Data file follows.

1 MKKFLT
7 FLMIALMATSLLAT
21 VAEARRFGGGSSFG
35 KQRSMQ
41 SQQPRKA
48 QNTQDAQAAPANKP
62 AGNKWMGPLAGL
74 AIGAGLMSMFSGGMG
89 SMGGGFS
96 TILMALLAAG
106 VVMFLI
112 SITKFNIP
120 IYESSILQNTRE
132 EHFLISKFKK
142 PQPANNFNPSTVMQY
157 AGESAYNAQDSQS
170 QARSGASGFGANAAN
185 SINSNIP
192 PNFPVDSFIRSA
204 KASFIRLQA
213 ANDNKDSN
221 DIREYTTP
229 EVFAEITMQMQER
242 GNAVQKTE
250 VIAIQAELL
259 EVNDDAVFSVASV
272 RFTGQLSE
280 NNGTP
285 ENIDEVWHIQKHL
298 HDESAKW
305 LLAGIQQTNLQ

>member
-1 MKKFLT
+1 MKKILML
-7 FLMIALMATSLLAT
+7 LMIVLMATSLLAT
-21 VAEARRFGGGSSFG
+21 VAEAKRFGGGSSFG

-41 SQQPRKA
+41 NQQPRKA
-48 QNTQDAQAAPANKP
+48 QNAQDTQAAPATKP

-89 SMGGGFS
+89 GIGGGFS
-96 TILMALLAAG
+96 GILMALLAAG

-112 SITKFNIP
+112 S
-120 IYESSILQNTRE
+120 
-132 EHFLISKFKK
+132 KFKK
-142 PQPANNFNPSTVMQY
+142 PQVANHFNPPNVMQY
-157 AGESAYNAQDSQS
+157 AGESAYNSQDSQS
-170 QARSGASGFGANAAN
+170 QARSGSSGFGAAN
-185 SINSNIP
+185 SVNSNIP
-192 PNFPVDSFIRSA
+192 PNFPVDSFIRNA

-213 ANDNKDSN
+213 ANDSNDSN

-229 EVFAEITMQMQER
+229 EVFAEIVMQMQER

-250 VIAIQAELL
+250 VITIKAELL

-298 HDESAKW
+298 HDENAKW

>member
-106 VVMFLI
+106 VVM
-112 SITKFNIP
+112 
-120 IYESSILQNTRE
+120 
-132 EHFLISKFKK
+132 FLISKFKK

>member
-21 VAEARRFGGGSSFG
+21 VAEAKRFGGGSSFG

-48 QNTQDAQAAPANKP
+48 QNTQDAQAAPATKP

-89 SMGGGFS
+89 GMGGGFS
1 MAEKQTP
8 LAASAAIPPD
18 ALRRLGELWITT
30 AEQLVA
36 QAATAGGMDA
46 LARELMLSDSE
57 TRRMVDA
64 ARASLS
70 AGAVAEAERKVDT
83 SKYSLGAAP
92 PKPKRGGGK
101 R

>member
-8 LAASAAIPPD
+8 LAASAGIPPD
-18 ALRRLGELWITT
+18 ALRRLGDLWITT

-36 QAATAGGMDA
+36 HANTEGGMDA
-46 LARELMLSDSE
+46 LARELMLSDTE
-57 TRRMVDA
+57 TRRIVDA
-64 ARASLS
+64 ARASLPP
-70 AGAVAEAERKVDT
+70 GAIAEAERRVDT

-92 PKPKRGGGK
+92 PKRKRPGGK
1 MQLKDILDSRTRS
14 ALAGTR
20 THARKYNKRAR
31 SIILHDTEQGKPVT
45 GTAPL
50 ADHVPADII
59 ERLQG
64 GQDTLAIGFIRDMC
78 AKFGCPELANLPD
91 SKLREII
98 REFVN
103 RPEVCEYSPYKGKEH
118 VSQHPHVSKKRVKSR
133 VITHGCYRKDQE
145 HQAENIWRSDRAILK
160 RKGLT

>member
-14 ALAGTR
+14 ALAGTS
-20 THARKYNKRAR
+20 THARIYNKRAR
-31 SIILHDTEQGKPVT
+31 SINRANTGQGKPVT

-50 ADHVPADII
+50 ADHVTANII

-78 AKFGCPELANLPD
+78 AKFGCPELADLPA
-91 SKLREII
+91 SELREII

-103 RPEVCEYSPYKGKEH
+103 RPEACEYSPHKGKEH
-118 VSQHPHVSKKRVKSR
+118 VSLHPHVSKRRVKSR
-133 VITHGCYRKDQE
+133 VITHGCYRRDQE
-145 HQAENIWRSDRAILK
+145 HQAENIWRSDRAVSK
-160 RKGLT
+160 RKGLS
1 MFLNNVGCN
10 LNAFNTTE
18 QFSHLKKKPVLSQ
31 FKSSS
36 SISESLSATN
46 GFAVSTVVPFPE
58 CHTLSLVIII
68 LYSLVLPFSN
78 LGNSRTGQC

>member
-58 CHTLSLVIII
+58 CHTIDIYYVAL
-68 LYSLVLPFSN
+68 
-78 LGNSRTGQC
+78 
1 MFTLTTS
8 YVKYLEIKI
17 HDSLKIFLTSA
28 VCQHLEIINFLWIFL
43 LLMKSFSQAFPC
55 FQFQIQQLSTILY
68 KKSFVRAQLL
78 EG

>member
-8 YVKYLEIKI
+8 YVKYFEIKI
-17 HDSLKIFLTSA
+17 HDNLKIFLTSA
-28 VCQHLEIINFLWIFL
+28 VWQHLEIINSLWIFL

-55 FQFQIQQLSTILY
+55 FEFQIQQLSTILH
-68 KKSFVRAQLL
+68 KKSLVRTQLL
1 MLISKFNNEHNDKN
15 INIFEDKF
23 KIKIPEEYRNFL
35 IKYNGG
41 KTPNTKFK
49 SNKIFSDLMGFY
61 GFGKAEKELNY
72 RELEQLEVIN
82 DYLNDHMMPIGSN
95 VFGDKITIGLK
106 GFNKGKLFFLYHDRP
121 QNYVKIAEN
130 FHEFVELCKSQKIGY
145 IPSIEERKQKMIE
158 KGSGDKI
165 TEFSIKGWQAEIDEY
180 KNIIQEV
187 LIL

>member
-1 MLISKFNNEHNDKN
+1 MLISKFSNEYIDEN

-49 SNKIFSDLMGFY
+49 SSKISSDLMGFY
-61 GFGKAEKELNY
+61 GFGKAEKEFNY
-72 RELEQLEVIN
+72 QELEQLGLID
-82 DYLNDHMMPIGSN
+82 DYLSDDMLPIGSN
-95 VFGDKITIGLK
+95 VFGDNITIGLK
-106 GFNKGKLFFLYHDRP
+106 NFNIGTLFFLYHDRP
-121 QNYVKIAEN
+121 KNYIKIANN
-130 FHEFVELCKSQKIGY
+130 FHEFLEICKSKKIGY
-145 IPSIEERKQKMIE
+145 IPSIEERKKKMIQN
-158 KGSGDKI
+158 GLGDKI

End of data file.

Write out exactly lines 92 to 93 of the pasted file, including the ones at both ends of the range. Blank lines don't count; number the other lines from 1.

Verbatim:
46 LARELMLSDSE
57 TRRMVDA